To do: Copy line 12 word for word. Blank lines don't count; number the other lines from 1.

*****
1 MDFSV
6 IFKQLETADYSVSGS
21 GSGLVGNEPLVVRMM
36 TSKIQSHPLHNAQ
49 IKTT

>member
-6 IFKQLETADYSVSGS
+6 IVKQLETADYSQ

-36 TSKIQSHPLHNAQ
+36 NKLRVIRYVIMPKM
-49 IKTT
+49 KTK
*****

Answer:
+49 KTK